Since Bug Selig introduced interleague play in 1997, the Royals have faced off against the Cardinals 80 times, more than any other squad on the Senior Circuit. For the first time, the matchup is between what may be the two best teams in MLB, as they own their respective central divisions and are currently tied for the best Pythagorean record in the game -- an expected win-loss record based on the number of runs scored and allowed. Since you’re here at Royals Review, you probably have a pretty good idea why the boys in blue are the class of the American League through the first six-and-a-half weeks of the season, but how did the Cardinals get here?
A lot has changed in St. Louis since this time last season. Over the winter, John Mozeliak swapped 4 years of Shelby Miller for a season of Jason Heyward. After seeing Wainwright go down with a ruptured Achilles in just his fourth start of the season and watching Miller soar to the league ERA lead, you can imagine there may have been some degree of seller’s remorse in the Cardinals’ front office. Fortunately, for the Red Birds, Lance Lynn, Michael Wacha, and John Lackey have each been lights out this season, allowing just 47 runs over a combined 151 innings. Unfortunately for the Royals, they will face each of these starters during the three-game set.
Lance Lynn has emerged as the undercover staff ace, rocking an elite level strikeout rate (28%) that elicited a Max Scherzer comparison from Craig Edwards earlier this month. Lackey and Wacha have also posted sub-3.00 ERAs John Lackey and Micheal Wacha may have outperformed their peripherals, but not so drastically that the best fans in baseball need wring their hands apprehension.
St. Louis also has the second-best bullpen in the league (follow the link to see who’s first), led by closer Trevor Rosenthal. Rosenthal continues to post elite strikeout numbers and although his walk is better than his wretched 2014 value (14 percent), it’s continues to be worse than league average (9%). He’s managed to survive his command issues so far this year, converting 13 of 14 save chances while allowing just 2 runs.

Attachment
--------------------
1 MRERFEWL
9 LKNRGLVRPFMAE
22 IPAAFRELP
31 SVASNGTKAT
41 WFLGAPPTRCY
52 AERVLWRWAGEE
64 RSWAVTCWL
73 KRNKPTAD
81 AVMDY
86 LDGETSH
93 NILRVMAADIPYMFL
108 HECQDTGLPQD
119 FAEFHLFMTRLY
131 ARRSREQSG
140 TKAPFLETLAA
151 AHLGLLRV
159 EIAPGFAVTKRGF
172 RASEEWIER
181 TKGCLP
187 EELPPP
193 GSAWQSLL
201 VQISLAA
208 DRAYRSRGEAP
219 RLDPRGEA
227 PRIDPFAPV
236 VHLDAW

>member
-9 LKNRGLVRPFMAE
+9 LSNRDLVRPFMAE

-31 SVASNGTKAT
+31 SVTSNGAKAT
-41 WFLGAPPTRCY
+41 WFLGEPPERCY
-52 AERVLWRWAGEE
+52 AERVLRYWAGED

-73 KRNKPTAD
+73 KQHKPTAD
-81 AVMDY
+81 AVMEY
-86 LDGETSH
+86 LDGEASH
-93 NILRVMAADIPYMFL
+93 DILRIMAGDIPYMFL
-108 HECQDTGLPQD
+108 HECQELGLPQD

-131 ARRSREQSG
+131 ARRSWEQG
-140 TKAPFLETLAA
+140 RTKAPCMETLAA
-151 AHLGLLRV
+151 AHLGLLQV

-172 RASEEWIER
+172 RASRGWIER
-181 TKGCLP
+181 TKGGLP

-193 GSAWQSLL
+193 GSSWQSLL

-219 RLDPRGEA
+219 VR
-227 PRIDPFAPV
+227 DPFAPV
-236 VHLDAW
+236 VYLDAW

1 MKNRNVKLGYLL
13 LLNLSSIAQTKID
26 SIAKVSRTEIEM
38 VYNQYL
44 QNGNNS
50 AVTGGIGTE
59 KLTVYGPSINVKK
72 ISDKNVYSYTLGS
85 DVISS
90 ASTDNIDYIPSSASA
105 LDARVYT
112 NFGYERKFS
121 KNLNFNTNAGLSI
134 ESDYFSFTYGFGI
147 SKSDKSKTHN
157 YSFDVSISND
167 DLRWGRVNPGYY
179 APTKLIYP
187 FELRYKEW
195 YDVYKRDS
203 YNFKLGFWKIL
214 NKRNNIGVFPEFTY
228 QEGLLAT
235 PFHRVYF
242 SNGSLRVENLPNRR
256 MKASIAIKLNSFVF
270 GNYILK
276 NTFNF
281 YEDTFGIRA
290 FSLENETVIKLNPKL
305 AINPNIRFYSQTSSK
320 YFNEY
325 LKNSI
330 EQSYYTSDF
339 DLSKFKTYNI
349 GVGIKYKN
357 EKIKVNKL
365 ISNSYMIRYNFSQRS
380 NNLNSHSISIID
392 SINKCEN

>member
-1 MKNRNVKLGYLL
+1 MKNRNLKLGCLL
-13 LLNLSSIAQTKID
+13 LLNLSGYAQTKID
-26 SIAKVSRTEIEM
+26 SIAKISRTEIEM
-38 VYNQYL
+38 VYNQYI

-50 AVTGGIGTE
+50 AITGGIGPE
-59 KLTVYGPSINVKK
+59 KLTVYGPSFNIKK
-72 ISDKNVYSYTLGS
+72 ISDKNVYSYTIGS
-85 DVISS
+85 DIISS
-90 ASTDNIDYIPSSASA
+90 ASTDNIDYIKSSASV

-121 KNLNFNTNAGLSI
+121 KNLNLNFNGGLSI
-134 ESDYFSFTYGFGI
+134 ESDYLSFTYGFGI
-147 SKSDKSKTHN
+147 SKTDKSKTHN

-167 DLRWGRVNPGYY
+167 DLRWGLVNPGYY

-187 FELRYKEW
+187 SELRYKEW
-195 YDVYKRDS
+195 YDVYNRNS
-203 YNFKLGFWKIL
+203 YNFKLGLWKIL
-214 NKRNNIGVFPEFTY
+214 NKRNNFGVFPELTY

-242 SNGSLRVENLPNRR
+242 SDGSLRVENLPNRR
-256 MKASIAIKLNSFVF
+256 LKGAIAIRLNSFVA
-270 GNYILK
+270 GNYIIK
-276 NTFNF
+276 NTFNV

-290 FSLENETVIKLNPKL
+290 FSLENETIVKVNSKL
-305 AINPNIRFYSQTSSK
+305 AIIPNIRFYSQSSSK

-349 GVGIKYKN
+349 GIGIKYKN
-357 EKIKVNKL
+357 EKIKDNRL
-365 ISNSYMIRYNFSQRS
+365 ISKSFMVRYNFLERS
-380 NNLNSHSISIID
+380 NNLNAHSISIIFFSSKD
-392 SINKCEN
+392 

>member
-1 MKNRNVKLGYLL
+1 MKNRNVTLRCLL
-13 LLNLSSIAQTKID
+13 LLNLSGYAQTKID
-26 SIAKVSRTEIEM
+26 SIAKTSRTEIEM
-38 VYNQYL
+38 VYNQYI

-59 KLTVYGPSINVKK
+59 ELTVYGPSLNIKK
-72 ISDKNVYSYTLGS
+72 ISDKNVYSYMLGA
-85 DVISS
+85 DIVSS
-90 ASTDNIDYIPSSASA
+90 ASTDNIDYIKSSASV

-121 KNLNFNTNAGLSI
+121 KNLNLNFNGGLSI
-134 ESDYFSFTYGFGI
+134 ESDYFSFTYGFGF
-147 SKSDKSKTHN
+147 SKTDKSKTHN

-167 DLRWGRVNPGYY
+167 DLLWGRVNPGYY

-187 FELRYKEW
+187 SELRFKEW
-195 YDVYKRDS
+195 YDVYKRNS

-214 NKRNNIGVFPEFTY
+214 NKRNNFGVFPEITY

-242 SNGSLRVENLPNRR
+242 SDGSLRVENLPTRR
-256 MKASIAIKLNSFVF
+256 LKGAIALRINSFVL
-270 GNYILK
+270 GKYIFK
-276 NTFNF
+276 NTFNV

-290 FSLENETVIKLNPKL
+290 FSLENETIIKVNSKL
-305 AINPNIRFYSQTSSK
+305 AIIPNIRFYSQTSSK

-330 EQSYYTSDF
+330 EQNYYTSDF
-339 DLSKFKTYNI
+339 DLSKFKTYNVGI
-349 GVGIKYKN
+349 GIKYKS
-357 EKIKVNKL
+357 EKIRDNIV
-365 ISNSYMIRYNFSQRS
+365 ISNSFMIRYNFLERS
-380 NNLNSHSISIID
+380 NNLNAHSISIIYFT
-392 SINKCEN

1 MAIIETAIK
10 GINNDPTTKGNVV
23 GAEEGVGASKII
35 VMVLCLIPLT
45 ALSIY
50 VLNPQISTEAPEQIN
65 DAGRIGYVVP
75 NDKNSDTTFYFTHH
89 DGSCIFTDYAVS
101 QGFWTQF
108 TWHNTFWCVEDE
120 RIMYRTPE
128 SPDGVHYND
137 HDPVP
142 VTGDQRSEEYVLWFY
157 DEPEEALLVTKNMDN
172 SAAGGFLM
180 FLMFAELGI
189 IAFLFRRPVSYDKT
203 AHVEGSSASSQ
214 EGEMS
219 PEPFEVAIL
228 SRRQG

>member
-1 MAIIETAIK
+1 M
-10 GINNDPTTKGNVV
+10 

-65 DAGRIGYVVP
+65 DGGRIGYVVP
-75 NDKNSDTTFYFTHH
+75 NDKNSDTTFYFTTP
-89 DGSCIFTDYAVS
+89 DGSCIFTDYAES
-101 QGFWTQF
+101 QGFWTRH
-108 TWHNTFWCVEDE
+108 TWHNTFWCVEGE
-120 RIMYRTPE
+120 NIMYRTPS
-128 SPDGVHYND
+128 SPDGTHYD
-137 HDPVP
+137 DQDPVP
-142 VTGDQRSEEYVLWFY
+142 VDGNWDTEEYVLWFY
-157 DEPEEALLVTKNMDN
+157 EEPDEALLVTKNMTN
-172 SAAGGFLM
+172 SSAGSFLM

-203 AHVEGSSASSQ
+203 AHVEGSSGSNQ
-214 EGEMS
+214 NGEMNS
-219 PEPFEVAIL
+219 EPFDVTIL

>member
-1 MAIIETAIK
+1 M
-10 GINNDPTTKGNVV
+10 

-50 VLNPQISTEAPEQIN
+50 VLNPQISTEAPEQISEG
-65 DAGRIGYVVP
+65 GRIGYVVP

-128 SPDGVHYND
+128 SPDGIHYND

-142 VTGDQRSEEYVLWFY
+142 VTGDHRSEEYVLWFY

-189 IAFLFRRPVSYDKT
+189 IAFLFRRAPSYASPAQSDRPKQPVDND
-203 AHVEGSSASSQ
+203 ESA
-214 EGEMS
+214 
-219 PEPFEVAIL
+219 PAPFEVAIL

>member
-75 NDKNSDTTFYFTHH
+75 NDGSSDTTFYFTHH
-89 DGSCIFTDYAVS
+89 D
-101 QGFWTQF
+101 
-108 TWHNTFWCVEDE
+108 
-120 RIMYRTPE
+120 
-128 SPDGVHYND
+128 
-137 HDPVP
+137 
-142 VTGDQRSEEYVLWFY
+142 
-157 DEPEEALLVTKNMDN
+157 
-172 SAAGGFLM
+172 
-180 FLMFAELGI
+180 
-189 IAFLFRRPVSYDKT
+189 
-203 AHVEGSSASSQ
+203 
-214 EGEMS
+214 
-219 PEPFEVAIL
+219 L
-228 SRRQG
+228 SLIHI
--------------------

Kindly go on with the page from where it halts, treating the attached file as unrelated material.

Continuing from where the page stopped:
As a group, Cardinals pitchers have allowed the fewest runs (120) and HRs (24) and have lead the league in FIP. With the Royals sitting just 6 HR from a tie with the Phillies for last place, don’t count on the power coming just yet. The Royals are going to need to Royal on offense this weekend. The name of the game is small ball.
After seeing their overall pitching statistics, you might (wrongly) assume that the Cardinals owe their elite run differential solely to their pitching and defense. This season, the Cards have averaged 4.5 runs scored per game, good for 7th best in the majors. They’ve done this without an elite power bat (sound familiar?) or elite speed on the basepaths.
They can thank God’s childhood friend, Matt Holliday, for leading the charge on offense again this season, though this year he’s done it with seeing eye singles rather than the 20+ HR power he’s boasted in each of the previous 9 seasons. He’s BABIP’d his way to an empty .328 AVG, with just 12 extra base hits. Sure, he’s walked as often as he’s struck out (16%), but he’s also tied with Bryce Harper and David Ortiz for the fifth most intentional walks (5), which figure to dry up until he rediscovers his power stroke.
New acquisition Heyward has been a disappointment offensively and is posting the lowest OPS+ of any regular in the lineup, save Matt Adams, as well as his career. In other seasons, the former top prospect has been able to top the fWAR leaderboard with good but not great offense and elite defense (remind you of anyone?), but his value has slipped on both sides of the ball so far this young season. (Fun Jason Heyward fact: His middle name is Alias, which makes it seem like someone forgot to remove all the placeholders when cooking up a fake ID)
There have been bright spots in this year’s Cardinals’ offense. The other, other Matt (Carpenter) is already just 1 HR shy of his 2014 total (8). He’s sacrificed some of his keen eye at the plate for more power, and it’s paid off. He’s currently leading all third basemen in adjusted weighted runs created (160 wRC+), just edging out Moustakas (154). Johnny Peralta is the third best shortstops in that same metric -- which is a rate statistic for that weights each offensive action and controls for league and park effects -- and Kolton Wong ranks 7th among second basemen.
The challenge for the Royals this series will the same as it is most nights, get 5-6 innings from the starter and hand the ball to the boys in the bullpen with a tight score. With the Cardinals’ offense, there isn’t one big bat to avoid but rather a lineup full of solid to good ones. Sound familiar?
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Matt Jackson is a featured writer for Beyond the Box Score. You can follow him on Twitter at @jacksontaigu.